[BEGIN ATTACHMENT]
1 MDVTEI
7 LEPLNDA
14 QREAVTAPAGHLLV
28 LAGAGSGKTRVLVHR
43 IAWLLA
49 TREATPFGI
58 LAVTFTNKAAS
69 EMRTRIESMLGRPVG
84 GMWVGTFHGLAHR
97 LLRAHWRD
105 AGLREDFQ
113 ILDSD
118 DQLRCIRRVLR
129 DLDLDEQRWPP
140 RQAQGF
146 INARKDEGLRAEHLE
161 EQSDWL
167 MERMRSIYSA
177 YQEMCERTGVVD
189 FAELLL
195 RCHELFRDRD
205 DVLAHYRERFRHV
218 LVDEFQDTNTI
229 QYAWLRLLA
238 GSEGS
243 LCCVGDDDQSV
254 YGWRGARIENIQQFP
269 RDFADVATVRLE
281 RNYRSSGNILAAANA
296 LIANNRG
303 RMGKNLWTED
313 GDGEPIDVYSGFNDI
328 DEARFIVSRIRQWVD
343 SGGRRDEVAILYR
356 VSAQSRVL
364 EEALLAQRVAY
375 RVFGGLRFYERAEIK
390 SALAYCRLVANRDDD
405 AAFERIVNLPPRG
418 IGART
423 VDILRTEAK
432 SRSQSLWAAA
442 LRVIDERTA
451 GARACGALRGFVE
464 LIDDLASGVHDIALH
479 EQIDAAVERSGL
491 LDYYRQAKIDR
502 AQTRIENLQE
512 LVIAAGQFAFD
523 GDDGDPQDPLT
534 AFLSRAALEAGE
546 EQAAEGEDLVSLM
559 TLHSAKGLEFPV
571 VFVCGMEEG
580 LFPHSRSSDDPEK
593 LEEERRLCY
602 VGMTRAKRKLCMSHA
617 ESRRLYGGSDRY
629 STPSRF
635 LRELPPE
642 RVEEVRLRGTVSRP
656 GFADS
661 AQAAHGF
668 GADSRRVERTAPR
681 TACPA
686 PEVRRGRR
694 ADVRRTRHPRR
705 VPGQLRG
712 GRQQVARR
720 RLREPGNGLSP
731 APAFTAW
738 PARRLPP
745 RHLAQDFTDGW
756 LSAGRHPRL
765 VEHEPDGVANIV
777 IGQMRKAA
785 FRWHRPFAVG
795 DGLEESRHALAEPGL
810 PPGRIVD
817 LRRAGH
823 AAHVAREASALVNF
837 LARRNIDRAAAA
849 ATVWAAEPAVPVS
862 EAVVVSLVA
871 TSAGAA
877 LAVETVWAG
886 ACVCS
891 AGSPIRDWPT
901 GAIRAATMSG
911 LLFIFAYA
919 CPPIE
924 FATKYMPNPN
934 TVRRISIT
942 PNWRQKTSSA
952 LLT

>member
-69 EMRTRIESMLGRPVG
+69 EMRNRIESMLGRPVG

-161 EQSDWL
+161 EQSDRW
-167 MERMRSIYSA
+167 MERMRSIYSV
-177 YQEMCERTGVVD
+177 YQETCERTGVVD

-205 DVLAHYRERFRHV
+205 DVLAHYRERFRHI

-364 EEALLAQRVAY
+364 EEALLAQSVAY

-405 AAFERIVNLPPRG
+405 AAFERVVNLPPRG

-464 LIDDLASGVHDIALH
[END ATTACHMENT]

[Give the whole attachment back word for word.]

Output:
1 MDVTEI
7 LEPLNDA
14 QREAVTAPAGHLLV
28 LAGAGSGKTRVLVHR
43 IAWLLA
49 TREATPFGI
58 LAVTFTNKAAS
69 EMRTRIESMLGRPVG
84 GMWVGTFHGLAHR
97 LLRAHWRD
105 AGLREDFQ
113 ILDSD
118 DQLRCIRRVLR
129 DLDLDEQRWPP
140 RQAQGF
146 INARKDEGLRAEHLE
161 EQSDWL
167 MERMRSIYSA
177 YQEMCERTGVVD
189 FAELLL
195 RCHELFRDRD
205 DVLAHYRERFRHV
218 LVDEFQDTNTI
229 QYAWLRLLA
238 GSEGS
243 LCCVGDDDQSV
254 YGWRGARIENIQQFP
269 RDFADVATVRLE
281 RNYRSSGNILAAANA
296 LIANNRG
303 RMGKNLWTED
313 GDGEPIDVYSGFNDI
328 DEARFIVSRIRQWVD
343 SGGRRDEVAILYR
356 VSAQSRVL
364 EEALLAQRVAY
375 RVFGGLRFYERAEIK
390 SALAYCRLVANRDDD
405 AAFERIVNLPPRG
418 IGART
423 VDILRTEAK
432 SRSQSLWAAA
442 LRVIDERTA
451 GARACGALRGFVE
464 LIDDLASGVHDIALH
479 EQIDAAVERSGL
491 LDYYRQAKIDR
502 AQTRIENLQE
512 LVIAAGQFAFD
523 GDDGDPQDPLT
534 AFLSRAALEAGE
546 EQAAEGEDLVSLM
559 TLHSAKGLEFPV
571 VFVCGMEEG
580 LFPHSRSSDDPEK
593 LEEERRLCY
602 VGMTRAKRKLCMSHA
617 ESRRLYGGSDRY
629 STPSRF
635 LRELPPE
642 RVEEVRLRGTVSRP
656 GFADS
661 AQAAHGF
668 GADSRRVERTAPR
681 TACPA
686 PEVRRGRR
694 ADVRRTRHPRR
705 VPGQLRG
712 GRQQVARR
720 RLREPGNGLSP
731 APAFTAW
738 PARRLPP
745 RHLAQDFTDGW
756 LSAGRHPRL
765 VEHEPDGVANIV
777 IGQMRKAA
785 FRWHRPFAVG
795 DGLEESRHALAEPGL
810 PPGRIVD
817 LRRAGH
823 AAHVAREASALVNF
837 LARRNIDRAAAA
849 ATVWAAEPAVPVS
862 EAVVVSLVA
871 TSAGAA
877 LAVETVWAG
886 ACVCS
891 AGSPIRDWPT
901 GAIRAATMSG
911 LLFIFAYA
919 CPPIE
924 FATKYMPNPN
934 TVRRISIT
942 PNWRQKTSSA
952 LLT

>member
-69 EMRTRIESMLGRPVG
+69 EMRNRIESMLGRPVG

-161 EQSDWL
+161 EQSDRW
-167 MERMRSIYSA
+167 MERMRSIYSV
-177 YQEMCERTGVVD
+177 YQETCERTGVVD

-205 DVLAHYRERFRHV
+205 DVLAHYRERFRHI

-364 EEALLAQRVAY
+364 EEALLAQSVAY

-405 AAFERIVNLPPRG
+405 AAFERVVNLPPRG

-464 LIDDLASGVHDIALH